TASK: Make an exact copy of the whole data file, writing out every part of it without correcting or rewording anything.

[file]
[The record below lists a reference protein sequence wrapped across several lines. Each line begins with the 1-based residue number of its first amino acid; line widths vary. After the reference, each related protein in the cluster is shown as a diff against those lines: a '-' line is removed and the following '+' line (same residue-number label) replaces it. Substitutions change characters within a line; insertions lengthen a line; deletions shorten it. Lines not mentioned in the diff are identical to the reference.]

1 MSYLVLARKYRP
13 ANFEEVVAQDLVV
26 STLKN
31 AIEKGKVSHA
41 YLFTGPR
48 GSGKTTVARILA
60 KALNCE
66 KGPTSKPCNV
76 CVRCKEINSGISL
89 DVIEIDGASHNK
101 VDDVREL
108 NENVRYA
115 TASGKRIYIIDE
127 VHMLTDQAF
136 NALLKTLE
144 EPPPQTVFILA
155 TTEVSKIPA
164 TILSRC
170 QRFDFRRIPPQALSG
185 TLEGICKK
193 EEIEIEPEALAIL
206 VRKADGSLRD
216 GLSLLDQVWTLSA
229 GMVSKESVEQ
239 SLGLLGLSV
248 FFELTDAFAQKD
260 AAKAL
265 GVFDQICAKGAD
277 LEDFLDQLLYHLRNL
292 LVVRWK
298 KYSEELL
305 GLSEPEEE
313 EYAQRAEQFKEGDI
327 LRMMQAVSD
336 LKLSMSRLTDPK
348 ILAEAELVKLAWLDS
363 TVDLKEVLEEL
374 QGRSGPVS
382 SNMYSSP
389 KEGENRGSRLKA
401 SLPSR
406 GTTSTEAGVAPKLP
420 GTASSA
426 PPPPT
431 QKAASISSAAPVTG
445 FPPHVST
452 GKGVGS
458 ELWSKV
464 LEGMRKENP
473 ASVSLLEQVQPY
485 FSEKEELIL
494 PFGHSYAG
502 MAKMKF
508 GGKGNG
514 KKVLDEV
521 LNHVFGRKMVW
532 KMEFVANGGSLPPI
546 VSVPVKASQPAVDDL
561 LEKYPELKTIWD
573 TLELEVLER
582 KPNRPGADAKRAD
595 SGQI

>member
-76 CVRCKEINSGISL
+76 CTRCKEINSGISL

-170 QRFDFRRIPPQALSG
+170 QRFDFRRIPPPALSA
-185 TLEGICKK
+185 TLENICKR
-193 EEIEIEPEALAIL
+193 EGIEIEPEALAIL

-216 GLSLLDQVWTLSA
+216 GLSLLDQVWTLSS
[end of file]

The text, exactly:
[The record below lists a reference protein sequence wrapped across several lines. Each line begins with the 1-based residue number of its first amino acid; line widths vary. After the reference, each related protein in the cluster is shown as a diff against those lines: a '-' line is removed and the following '+' line (same residue-number label) replaces it. Substitutions change characters within a line; insertions lengthen a line; deletions shorten it. Lines not mentioned in the diff are identical to the reference.]

1 MSYLVLARKYRP
13 ANFEEVVAQDLVV
26 STLKN
31 AIEKGKVSHA
41 YLFTGPR
48 GSGKTTVARILA
60 KALNCE
66 KGPTSKPCNV
76 CVRCKEINSGISL
89 DVIEIDGASHNK
101 VDDVREL
108 NENVRYA
115 TASGKRIYIIDE
127 VHMLTDQAF
136 NALLKTLE
144 EPPPQTVFILA
155 TTEVSKIPA
164 TILSRC
170 QRFDFRRIPPQALSG
185 TLEGICKK
193 EEIEIEPEALAIL
206 VRKADGSLRD
216 GLSLLDQVWTLSA
229 GMVSKESVEQ
239 SLGLLGLSV
248 FFELTDAFAQKD
260 AAKAL
265 GVFDQICAKGAD
277 LEDFLDQLLYHLRNL
292 LVVRWK
298 KYSEELL
305 GLSEPEEE
313 EYAQRAEQFKEGDI
327 LRMMQAVSD
336 LKLSMSRLTDPK
348 ILAEAELVKLAWLDS
363 TVDLKEVLEEL
374 QGRSGPVS
382 SNMYSSP
389 KEGENRGSRLKA
401 SLPSR
406 GTTSTEAGVAPKLP
420 GTASSA
426 PPPPT
431 QKAASISSAAPVTG
445 FPPHVST
452 GKGVGS
458 ELWSKV
464 LEGMRKENP
473 ASVSLLEQVQPY
485 FSEKEELIL
494 PFGHSYAG
502 MAKMKF
508 GGKGNG
514 KKVLDEV
521 LNHVFGRKMVW
532 KMEFVANGGSLPPI
546 VSVPVKASQPAVDDL
561 LEKYPELKTIWD
573 TLELEVLER
582 KPNRPGADAKRAD
595 SGQI

>member
-76 CVRCKEINSGISL
+76 CTRCKEINSGISL

-170 QRFDFRRIPPQALSG
+170 QRFDFRRIPPPALSA
-185 TLEGICKK
+185 TLENICKR
-193 EEIEIEPEALAIL
+193 EGIEIEPEALAIL

-216 GLSLLDQVWTLSA
+216 GLSLLDQVWTLSS